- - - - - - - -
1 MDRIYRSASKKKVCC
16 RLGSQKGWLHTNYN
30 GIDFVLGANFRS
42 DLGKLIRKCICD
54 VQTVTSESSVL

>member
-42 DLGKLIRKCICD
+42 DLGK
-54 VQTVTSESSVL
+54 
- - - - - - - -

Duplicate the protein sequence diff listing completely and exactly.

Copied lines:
1 MDRIYRSASKKKVCC
16 RLGSQKGWLHTNYN
30 GIDFVLGANFRS
42 DLGKLIRKCICD
54 VQTVTSESSVL

>member
-42 DLGKLIRKCICD
+42 DLGK
-54 VQTVTSESSVL
+54 